There it is, hanging limply

Hanging limply (and let’s face it, rather messily) in the laundry room are several dry clean only items that I’ve been staring at for several months. Since my journey into green started, I’ve heard about the perils of conventional dry cleaning, though the solutions weren’t as readily known. So I’ve waited until I can wait no longer to deal with them.

It’s finally time to clean-up my dry cleaning pile with greener options!

As usual, I’ll provide a little background on why the dry cleaning shop around the corner may not be the best choice in terms of my health or the environment:

  • Perchloroethylene (commonly known as “perc”) is a commercial cleaner used in most dry cleaning shops. A liquid solvent, it has been implicated in many health problems: nausea, headaches, kidney and liver damage, and even cancer.
  • Most “finished” dry cleaned clothing comes home in a plastic bag and on one of those wretched wire hangers. I won’t keep the wire hanger so that’s wasted resources and the plastic is basically useless as well.
  • Bringing home prec-infused clothing pollutes my indoor air as it off-gases, which isn’t good for my family or the animals living with us.

Three potential alternatives to perc include a silicone solvent called GreenEarth, decamethylcyclopentasiloxane (known as siloxane or D5), and hydrocarbon solvents, which go by names like DF2000. So I could look for a dry cleaner that uses one of these chemicals, though it seems like that would be a slim possibility in my neighborhood.

Instead, I’m going to opt to dry clean my clothing at home. There are a couple of options now—Dryel and Dry Cleaner’s Secret—neither of which contain perc. You’ll pay more to buy the kit than to dry clean a few things commercially, but the upfront investment should pay for itself, since the kits do many sets of cleaning and last for a good long time. They’re cheaper and they’re greener!

And for future reference, I’m going to be looking out for the “dry clean only” tags on new clothing, steering clear of those options if I can to save the expense and the hassle of cleaning.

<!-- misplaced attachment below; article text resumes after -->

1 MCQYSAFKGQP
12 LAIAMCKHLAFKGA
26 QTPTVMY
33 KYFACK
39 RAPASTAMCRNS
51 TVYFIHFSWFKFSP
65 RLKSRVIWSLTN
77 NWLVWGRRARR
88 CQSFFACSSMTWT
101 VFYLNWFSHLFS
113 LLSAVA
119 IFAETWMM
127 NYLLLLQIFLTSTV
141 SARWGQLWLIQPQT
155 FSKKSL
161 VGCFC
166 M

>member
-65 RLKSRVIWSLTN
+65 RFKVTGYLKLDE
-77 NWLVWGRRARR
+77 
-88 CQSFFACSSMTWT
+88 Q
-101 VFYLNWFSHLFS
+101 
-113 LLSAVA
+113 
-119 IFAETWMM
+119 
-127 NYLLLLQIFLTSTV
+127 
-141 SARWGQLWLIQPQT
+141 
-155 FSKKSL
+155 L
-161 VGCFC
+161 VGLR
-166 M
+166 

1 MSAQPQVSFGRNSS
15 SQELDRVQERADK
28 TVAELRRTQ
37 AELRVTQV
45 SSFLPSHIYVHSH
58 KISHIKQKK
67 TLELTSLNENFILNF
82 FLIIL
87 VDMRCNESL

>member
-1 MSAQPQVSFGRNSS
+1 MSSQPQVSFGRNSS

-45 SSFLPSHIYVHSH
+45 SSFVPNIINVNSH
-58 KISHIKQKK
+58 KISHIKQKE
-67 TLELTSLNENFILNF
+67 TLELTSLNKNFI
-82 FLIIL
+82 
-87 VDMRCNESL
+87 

– Lucy goes green

Heat, Thou Art My Enemy

“Ouch! That’s HOT!!” I exclaimed.

I’d attempted to unplug my cell phone the other day and in so doing, nearly scaled myself on the hot power adaptor that was plugged into the wall to provide my cell phone with power. It got me thinking: where does the heat come from?

And sure enough, it comes from the power that is being drawn from the outlet, even when my cell phone isn’t plugged in! Apparently many cell phone chargers are to blame for some unnecessary energy waste. Some even claim that in many cases, only 5 percent of the energy taken by a cell phone charger from the grid actually goes to charging up the cell phone. The rest is wasted to heat and used by and large when your cell phone is unplugged. Good grief!

A simple way to reduce this waste is to unplug the charger between uses or plug it into a power strip so that you can just flip the switch to stop the flow of energy.

But I’m thinking there must be another way—my memory isn’t very good so I need something more convenient. How about renewable energy? I can’t really afford to put solar panels on my roof right now, but I may just be able to use green energy to juice-up some of my smaller devices, right? That seems a bit more realistic.

I did a search and found a boundless selection of solar chargers for portable devices. Some that stuck out were:

  • Solar Tree
  • Hymini
  • Eneloop Universe
  • Solar Style

All in all, the choices are becoming fairly numerous it would seem, as well as more stylish and more efficient. It’s a good time to get into mini, portable energy chargers that use the power of wind, the sun, or your own two feet.